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Maduro’s sham election: ‘Those who don’t vote, won’t eat’
December 17, 2020

A woman waits outside a soup kitchen in Caracas, Venezuela, on April 30.
A woman waits outside a soup kitchen in Caracas, Venezuela, on April 30. (© Ariana Cubillos/AP Images)


By Noelani Kirschner

In the runup to its fraudulent December 6 National Assembly elections, the illegitimate Maduro regime showed how little it cares about ordinary Venezuelans, insinuating it might revoke their social benefits if they did not vote.

Michelle Bachelet, the U.N. High Commissioner for Human Rights, expressed reservations about the Maduro regime threatening to take away Venezuelans’ social benefits.

“We were concerned to see certain comments, in terms that people who weren’t going to vote wouldn’t have access to social programs, and in some way pressuring people to vote,” she said.

Media reports corroborate both assertions, reporting the Maduro regime once again used food assistance as a political weapon to coerce participation in its sham December 6 elections.

According to the New York Times, Diosdado Cabello, a high-ranking figure in the illegitimate Maduro regime, said at a campaign event that mothers should threaten members of their household: “Those who don’t vote, won’t eat.”


Nicolás Maduro talks to journalists covering elections on December 6 in Caracas, Venezuela.
Nicolás Maduro talks to journalists covering elections on December 6 in Caracas, Venezuela. (© Ariana Cubillos/AP Images)


The illegitimate regime also endangered the health of Venezuelans in carrying out its sham vote, refusing to implement safety measures at polling stations across the country on the day of the election. In the process, the regime exposed thousands to the new coronavirus and risked Venezuelans’ lives for the sake of a sham election.

This move comes as Venezuelan COVID-19 testing and hospital infrastructure crumbles under the weight of the pandemic and economic collapse. The head of the National Assembly’s commission on the coronavirus, Dr. Julio Castro, recently told CNN that while the Maduro regime’s reported number of infections has gone down, the number of patients suffering from the virus has gone up.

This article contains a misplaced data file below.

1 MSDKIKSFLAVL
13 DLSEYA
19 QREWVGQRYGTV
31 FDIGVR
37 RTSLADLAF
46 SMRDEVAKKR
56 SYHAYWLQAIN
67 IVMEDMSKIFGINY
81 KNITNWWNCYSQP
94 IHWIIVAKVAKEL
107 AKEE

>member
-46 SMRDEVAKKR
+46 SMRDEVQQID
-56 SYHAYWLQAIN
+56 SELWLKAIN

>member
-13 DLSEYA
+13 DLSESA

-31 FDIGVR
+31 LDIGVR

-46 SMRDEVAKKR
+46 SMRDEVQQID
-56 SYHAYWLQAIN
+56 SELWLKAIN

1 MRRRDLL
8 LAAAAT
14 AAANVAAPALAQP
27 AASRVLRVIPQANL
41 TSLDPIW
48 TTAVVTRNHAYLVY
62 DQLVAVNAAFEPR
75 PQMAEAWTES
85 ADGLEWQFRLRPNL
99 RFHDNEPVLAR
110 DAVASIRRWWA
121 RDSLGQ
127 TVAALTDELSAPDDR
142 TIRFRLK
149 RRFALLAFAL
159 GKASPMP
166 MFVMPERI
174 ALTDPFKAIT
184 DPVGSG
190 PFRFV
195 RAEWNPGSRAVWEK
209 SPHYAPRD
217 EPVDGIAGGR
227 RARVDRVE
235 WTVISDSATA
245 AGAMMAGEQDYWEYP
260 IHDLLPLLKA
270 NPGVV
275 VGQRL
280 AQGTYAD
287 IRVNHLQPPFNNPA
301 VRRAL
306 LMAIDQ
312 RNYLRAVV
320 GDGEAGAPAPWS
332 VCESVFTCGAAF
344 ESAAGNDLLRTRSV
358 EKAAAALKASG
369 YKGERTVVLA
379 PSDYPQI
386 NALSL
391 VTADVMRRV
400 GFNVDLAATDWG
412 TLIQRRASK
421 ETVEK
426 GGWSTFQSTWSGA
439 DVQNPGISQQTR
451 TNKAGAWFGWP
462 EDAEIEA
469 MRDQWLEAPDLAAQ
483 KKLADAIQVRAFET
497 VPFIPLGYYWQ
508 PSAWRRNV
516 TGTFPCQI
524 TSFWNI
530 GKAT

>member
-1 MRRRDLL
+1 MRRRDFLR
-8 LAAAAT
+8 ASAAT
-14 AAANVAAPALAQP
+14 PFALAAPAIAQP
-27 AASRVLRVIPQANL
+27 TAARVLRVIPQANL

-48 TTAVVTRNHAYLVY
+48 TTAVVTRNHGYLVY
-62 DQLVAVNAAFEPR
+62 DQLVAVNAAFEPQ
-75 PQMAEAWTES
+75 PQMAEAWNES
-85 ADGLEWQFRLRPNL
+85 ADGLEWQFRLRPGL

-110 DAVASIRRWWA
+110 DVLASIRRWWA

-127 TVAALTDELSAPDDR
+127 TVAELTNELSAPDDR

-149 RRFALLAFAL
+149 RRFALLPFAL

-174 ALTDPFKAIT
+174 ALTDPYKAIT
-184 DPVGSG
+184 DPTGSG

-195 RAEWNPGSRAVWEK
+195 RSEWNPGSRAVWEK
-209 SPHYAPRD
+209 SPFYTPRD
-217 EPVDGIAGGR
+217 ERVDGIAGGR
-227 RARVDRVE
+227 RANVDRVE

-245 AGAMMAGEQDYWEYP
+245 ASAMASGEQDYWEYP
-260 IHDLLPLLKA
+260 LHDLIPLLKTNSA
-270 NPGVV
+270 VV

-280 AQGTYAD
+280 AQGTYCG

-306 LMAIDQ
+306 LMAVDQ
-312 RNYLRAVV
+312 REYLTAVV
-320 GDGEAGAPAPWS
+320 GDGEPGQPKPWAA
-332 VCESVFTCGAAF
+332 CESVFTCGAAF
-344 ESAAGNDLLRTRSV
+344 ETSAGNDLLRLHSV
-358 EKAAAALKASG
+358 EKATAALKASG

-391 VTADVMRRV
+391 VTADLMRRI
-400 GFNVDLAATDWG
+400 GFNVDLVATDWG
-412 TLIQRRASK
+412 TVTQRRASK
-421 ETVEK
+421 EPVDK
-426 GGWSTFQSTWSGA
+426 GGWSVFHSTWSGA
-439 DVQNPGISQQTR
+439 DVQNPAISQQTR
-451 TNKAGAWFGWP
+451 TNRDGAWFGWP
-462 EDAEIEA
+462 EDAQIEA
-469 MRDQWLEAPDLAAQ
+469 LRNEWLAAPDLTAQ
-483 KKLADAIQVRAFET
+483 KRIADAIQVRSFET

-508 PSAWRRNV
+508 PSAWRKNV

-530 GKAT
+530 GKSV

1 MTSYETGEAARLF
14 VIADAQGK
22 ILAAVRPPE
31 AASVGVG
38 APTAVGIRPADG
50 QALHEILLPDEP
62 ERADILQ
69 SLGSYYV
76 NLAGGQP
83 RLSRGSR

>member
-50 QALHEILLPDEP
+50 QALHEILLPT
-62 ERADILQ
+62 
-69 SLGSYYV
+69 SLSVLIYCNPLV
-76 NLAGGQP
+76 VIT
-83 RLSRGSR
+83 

“You see the official numbers, they are going down very, very quickly,” he said. But in hospitals, doctors are seeing the opposite. “In the last three weeks, we have seen a rise in the numbers of the cases in the emergency room.”

Legitimate interim President Juan Guaidó and the interim government rejected Maduro’s rigged December 6 election and offered a means to allow Venezuelans to raise their voice in protest.

La Consulta Popular (The People’s Vote), their public referendum conducted in accordance with Venezuela’s Constitution, took place December 7–12 through both an online voting system and in-person voting at thousands of polling places inside and outside Venezuela on December 12.

The interim government supplied personal protective equipment to in-person voting stations to ensure poll workers and voters remained safe.

Hundreds of thousands of Venezuelans worldwide also participated safely in the referendum through the online portal.

“The democratically elected National Assembly and the voice of the Venezuelan people are the only things standing in the way of authoritarianism in Venezuela,” Secretary of State Michael R. Pompeo said in a December 8 statement about the referendum.